Tactile Rendering Based on Skin Stress Optimization

Mickeal Verschoor, Dan Casas, and Miguel A. Otaduy
ACM Transactions on Graphics (Proc. of SIGGRAPH), 2020


We present a method to render virtual touch, such that the stimulus produced by a tactile device on a user's skin matches the stimulus computed in a virtual environment simulation. To achieve this, we solve the inverse mapping from skin stimulus to device configuration thanks to a novel optimization algorithm. Within this algorithm, we use a device-skin simulation model to estimate rendered stimuli, we account for trajectory-dependent effects efficiently by decoupling the computation of the friction state from the optimization of device configuration, and we accelerate computations using a neural-network approximation of the device-skin model. Altogether, we enable real-time tactile rendering of rich interactions including smooth rolling, but also contact with edges, or frictional stick-slip motion. We validate our algorithm both qualitatively through user experiments, and quantitatively on a BioTac biomimetic finger sensor.



@article {verschoor2020tactilerendering,
	author  = {Verschoor, Mickeal and Casas, Dan and Otaduy, Miguel A.},
	title   = {{Tactile Rendering Based on Skin Stress Optimization}},
	number  = "4",
	volume  = "39",
	journal = {ACM Transactions on Graphics (Proc. of ACM SIGGRAPH)},
	year    = {2020}

Description and Results

Our tactile rendering algorithm takes as input a target tactile stimulus, and computes as output a device configuration that produces the best-matching stimulus. Internally, the algorithm staggers the computation of the device configuration and the friction state, to handle efficiently the dependency between the device trajectory and the resulting stimulus. Furthermore, the algorithm leverages various device-skin simulation models to produce computational descriptors of tactile stimulus and friction state.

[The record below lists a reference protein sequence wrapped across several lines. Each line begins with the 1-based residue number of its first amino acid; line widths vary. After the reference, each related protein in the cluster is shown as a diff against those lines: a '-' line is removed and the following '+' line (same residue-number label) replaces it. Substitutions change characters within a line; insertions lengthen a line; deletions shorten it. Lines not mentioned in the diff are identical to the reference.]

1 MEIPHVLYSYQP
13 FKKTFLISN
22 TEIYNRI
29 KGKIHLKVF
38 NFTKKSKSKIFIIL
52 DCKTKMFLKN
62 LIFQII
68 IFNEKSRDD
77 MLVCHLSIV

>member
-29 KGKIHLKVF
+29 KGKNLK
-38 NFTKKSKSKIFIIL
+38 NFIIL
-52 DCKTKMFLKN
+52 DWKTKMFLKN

Below we see our tactile rendering method in action. A virtual hand follows the user and interacts with virtual objects. On each frame, we compute the tactile stimulus (i.e., skin stress) in this simulation, and use it to find the tactile device configuration that produces the best-matching stimulus (see insets). Then, we render this device configuration to the user.

Below we depict an overview of our tactile rendering algorithm. On every frame, we obtain a target stimulus \(\mathbf{\sigma}^{*}\) (i.e., skin stress) from the VE simulation. Using the device configuration \(\mathbf{x}\) from the previous frame, we also compute a friction state \(\mathbf{f}\). Using both as input, we search for the device configuration that produces the best-matching stimulus. This search is formulated as a constrained optimization, which evaluates a data-driven model of skin mechanics on each iteration.

Our rendering algorithm succeeds to provide key tactile feedback when grasping and lifting objects. In the following example, subtle changes in grasping pose produce smooth device motion

We qualitatively validate our method on a BioTac sensor. We use the BioTac to interact with a set of real objects to obtain a sequence of target tactile stimuli. Then, we run our optimization-based algorithm to compute tactile device configurations that best match those stimuli. We show side-by-side comparisons of the rendered device configuration next to the real-world interaction that generated each target stimulus. We trained the rendering algorithm using only interactions of the BioTac with the tactile device, yet it succeeds to produce plausible renderings for unseen situations, such as contact with edges or deformable objects


Miguel A. Otaduy – miguel.otaduy@urjc.es